It’s often said that recruiting new customers costs five times more than retaining the ones you already have, but it’s understood that recruiting is easier than retaining. The truth is that the most successful companies have loyal returning customers who patron their business time and time again. If you don’t have that customer base, it’s time to build it – but first, do you know where you’re going wrong on customer retention?
Why Should a Business Want to Retain Clients?
Aside from the fact that it’s cheaper to retain clients than it is to recruit them, it’s easier too. Working with customers repeatedly ensures they understand and acknowledge your brand’s strengths and ways of working and usually have a good idea of existing products and services.
What’s more, it’s been proven that loyal customers have an increased Customer Lifetime Value (CLV) to a business; so they buy more, buy more often, and buy extras. All stack up on your business’s bottom line. In the best-case scenario, loyal customers feel passionately enough about a company to recommend them to others, and at the very least, they often spark a conversation from having the product or packaging in view or earshot of other people.
Retention Failure #1: Customers can’t Differentiate the Business from Competitors
A strong USP (Unique Selling Point) should differentiate your business from your competitors because if it doesn’t, there’s likely to be an element of customers switching back and forth. Although this often means you get a ‘turn’ with a customer, so do your competitors: so it benefits their business as much as it does yours.
Ensuring that what makes your brand different from any other is communicated efficiently and clearly to customers will help increase interest and loyalty for those customers for whom you’re a good fit, whilst establishing a niche for those who haven’t yet purchased with/from the company. Take the time to make sure that customer’s perception of your brand line up with your vision!
Retention Failure #2: Your Business’ Online Reputation is Declining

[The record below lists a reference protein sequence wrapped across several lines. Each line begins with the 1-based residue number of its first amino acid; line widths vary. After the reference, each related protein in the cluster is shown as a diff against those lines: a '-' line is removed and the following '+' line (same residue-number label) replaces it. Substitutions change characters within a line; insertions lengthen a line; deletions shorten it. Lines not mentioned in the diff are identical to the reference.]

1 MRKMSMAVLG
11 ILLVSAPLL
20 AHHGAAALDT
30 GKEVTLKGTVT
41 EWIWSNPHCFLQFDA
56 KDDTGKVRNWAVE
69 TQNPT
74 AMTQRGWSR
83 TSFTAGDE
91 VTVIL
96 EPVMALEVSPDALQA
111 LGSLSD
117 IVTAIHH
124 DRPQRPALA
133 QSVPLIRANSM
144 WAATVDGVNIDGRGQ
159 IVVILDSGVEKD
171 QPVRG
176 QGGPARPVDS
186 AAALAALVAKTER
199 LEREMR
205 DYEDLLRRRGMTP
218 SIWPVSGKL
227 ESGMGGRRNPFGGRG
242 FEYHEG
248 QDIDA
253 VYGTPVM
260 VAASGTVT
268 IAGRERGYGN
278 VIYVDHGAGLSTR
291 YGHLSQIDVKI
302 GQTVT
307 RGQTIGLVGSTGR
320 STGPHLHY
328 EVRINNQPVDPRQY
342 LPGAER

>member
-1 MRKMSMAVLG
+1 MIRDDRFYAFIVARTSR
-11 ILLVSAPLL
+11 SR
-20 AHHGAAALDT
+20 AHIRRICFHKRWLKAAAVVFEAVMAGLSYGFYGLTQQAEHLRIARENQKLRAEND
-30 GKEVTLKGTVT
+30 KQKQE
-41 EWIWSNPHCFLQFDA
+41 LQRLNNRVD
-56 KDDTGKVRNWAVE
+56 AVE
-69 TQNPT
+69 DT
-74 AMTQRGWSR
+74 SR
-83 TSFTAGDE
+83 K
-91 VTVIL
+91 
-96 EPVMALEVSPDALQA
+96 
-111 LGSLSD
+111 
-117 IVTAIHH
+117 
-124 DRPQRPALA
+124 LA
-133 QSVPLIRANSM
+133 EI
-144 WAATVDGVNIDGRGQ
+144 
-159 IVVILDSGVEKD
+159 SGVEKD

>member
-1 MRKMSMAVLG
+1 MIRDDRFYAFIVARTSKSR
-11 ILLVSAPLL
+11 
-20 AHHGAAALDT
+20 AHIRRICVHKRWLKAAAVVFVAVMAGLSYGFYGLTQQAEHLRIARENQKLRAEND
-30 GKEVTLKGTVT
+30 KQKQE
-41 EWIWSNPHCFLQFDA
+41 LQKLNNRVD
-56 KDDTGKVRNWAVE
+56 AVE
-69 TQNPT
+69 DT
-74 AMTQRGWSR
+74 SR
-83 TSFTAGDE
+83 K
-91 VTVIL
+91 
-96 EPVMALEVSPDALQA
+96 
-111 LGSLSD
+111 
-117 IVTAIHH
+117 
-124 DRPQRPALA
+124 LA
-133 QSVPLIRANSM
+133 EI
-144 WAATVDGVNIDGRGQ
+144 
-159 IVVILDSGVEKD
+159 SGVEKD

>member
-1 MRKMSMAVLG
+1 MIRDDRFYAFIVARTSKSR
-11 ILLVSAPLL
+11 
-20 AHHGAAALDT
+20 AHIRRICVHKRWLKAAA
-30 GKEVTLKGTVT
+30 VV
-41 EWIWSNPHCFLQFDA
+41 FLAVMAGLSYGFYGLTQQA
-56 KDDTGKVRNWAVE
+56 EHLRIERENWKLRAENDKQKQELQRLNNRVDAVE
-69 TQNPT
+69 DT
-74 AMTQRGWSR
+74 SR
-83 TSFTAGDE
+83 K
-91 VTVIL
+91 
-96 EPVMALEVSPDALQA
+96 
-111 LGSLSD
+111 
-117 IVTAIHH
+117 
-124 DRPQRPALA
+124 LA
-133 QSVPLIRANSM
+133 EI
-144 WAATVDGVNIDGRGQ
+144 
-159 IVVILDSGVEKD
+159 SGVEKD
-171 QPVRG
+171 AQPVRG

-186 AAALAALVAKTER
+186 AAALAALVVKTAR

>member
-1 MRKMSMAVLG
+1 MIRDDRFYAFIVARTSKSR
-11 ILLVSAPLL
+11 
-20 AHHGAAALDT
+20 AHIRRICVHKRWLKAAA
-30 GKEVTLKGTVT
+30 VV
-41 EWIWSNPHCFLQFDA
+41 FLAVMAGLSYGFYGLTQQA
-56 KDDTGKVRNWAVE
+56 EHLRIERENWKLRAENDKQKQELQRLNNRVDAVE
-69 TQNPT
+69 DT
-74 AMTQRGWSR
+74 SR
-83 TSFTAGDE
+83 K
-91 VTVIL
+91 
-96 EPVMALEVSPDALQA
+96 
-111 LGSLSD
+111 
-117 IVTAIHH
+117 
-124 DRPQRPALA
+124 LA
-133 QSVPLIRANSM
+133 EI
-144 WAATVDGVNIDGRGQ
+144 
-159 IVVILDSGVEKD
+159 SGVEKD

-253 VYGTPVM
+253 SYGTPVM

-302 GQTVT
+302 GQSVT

What consumers think of brands, products and services are shared more online now than ever, and many fear gaining a bad online reputation.
Whilst no business can ever have full control over what is said about them online (and quite rightly so), some management of online reputation can be maintained.
Working with, rather than against, consumers online can have huge benefits for both the customer and the company: increasing trustworthiness and positive perception for the former whilst integrating continual improvement and brand development direction for the latter. Displaying authenticity and openness to improvement is attractive to consumers and allows them to feel as though they’re inputting meaningfully to a business at the same time.
Retention Failure #3: There’s no Reward for Loyalty
If there’s no incentive for a customer to return to your firm for repeat purchases, they’re more likely to go elsewhere. While launching a traditional loyalty scheme isn’t appropriate for every business, there’s plenty of varied successful programmes encouraging repeat custom that are a little out-of-the-ordinary.
We’ve all heard of the Tesco Clubcard and the Boots Advantage Card, but what about taking things one step further… or sideways? The Ocado Saving Pass is a subscription for discounts, Heinz distributes coupons for social media shares and Costa offers sporadic surprise deals for those who download their app – including the wildly popular shock 50p-a-drink offer for the week the hospitality sector re-opened in the UK!
Retention Failure #4: Nothing Changes
‘Perfect’ customer experiences are few and far between, and even with a positive experience, there’s still likely some room for improvement. To best demonstrate that your business is moving forward and always for the better, collecting regular customer feedback and then explaining the actions you’re taking from it, will help prove movement.
If customer niggles and nags can be resolved then, great, but if you’re able to move onto the ‘nice-to-have’ features customers dream of, even better. The ability to surprise and delight customers whilst letting them feel empowered and involved in the business is truly special and will engage them to return and purchase again.
If you take one just piece of advice on bettering customer retention rates, it’s this: put the customer at the heart of everything you do as a business. A dream consumer that’s a perfect fit may never walk through the door, so instead, make it as easy and as intuitive as possible for the ‘right’ customer to purchase from and work with you. They’ll appreciate the flexible focus, and you’ll appreciate the added custom – it’s a win-win!